FSC certification guarantees that the lumber was sustainably sourced with forest conservation in mind, such as protecting endangered species and old-growth forests. An “FSC 100%” label means the product is made from virgin materials from an FSC-certified forest, whereas an “FSC Mix” label means the product is a mix of recycled and virgin materials.
Crate & Barrel has several options for dining room tables made from FSC-certified wood. Its Morris Ash Grey dining room table is made from FSC-certified reclaimed pine.
On the less spendy end, the brand Floyd uses FSC-certified walnut. You can also search for specific pieces of FSC-certified furniture on sites like MadeTrade.
If you’re unable to acquire a dining room table made from FSC-certified wood, the second best option may be to get one that is recyclable. IKEA notes that many of its wooden dining room tables can be taken apart and recycled. IKEA dining sets are typically much more affordable.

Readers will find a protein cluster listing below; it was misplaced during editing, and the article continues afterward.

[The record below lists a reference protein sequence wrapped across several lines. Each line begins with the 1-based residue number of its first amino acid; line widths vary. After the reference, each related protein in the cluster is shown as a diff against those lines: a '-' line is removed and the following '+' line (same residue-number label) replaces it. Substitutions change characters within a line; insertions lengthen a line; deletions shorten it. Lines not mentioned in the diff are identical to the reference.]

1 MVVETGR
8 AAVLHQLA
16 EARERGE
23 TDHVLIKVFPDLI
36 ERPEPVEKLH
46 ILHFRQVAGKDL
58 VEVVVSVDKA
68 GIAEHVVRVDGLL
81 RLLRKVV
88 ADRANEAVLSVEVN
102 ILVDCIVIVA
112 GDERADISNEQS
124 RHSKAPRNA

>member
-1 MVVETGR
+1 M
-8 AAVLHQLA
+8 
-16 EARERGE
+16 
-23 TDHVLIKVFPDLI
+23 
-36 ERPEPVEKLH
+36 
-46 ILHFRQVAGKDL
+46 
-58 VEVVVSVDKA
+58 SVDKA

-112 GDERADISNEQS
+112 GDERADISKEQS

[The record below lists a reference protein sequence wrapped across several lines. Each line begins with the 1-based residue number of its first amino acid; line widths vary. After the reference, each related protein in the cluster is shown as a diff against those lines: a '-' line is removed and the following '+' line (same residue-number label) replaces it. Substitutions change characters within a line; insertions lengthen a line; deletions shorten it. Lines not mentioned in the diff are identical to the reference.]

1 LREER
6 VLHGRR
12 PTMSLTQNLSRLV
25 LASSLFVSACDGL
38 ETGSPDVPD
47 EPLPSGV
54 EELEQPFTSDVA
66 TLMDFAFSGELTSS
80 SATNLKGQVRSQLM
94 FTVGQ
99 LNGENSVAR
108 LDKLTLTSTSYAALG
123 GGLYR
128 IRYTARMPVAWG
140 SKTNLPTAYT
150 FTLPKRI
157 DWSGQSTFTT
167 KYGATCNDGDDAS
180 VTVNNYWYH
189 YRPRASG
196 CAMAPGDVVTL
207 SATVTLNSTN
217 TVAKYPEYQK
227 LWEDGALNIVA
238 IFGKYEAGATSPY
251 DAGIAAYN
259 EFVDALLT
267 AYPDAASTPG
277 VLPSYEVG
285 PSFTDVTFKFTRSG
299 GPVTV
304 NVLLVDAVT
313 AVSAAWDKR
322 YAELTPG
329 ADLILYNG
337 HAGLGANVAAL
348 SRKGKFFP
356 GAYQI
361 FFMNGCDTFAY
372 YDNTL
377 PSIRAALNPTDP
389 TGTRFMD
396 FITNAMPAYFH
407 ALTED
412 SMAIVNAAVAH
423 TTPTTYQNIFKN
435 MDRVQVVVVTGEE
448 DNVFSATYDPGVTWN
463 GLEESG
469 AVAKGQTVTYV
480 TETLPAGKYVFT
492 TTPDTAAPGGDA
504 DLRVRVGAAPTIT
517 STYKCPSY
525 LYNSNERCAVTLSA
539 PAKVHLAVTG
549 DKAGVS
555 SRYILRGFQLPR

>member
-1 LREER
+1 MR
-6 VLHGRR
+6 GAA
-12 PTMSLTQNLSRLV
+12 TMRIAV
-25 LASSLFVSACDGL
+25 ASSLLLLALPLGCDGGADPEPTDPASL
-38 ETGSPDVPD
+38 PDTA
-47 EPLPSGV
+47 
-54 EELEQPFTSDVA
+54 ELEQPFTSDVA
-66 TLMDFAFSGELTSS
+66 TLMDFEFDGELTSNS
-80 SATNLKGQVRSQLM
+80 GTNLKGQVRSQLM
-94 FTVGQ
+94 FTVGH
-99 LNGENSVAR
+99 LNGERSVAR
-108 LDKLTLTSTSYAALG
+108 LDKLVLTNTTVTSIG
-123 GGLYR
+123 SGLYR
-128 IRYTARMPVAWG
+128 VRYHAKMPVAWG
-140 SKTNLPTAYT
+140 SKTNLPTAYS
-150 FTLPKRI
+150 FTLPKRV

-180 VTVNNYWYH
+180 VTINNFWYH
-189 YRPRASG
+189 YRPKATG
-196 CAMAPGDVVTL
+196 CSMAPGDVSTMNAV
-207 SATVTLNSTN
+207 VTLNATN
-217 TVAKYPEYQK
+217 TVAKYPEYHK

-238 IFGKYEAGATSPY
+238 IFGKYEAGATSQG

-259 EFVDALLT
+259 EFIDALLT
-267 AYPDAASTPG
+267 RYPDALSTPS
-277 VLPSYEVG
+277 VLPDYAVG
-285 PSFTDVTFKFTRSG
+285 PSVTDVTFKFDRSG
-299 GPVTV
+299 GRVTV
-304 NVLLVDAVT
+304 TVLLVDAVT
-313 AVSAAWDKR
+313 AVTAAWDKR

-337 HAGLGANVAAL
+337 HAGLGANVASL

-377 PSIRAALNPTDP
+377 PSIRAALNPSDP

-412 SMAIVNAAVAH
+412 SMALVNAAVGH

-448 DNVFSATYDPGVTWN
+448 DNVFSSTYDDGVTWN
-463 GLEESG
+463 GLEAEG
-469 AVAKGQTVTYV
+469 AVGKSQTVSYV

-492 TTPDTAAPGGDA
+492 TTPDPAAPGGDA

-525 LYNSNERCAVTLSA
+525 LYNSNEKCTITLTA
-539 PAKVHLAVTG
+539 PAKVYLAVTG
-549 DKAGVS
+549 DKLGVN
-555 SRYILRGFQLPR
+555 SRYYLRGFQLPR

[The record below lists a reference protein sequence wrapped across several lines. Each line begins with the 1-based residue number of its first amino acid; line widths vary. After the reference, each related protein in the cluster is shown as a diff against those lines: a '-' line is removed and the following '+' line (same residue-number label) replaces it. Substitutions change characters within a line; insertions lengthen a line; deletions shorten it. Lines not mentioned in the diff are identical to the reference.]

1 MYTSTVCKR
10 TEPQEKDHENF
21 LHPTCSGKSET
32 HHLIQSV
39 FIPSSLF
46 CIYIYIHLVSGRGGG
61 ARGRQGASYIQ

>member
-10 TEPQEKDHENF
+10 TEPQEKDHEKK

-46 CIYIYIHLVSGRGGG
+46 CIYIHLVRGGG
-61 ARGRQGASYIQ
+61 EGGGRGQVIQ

Let’s talk about dining room chairs. Once again, the most sustainable option for your zero-waste dining room are the chairs you already own. Otherwise, as above, seek out chairs made of FSC-certified wood, or ones made out of reclaimed wood. Zin Home offers several dining room chair options made of reclaimed pine in two styles. There are also a variety of reclaimed wood dining room chairs available on Etsy, as well as reclaimed wood benches (if that’s your thing).
In general, avoid furniture that is made from plastics, which require the use of fossil fuels. Polypropylene is the plastic that you’ll most commonly find used to make dining room chairs (including the uber-popular midcentury-modern design style). Unlike some plastics, polypropylene actually is recyclable. However, a chair made of a wood-plastic composite isn’t recyclable.
Shopping secondhand is a great way to find a dining room table and chairs. Check out your secondhand options at Goodwill, thrift shops, your local Craigslist, and tag sales.
Bring sustainable design to your sustainable dining room with GOTS-certified cotton linens. | Linda Raymond / Getty
Set your table with GOTS-certified cotton linens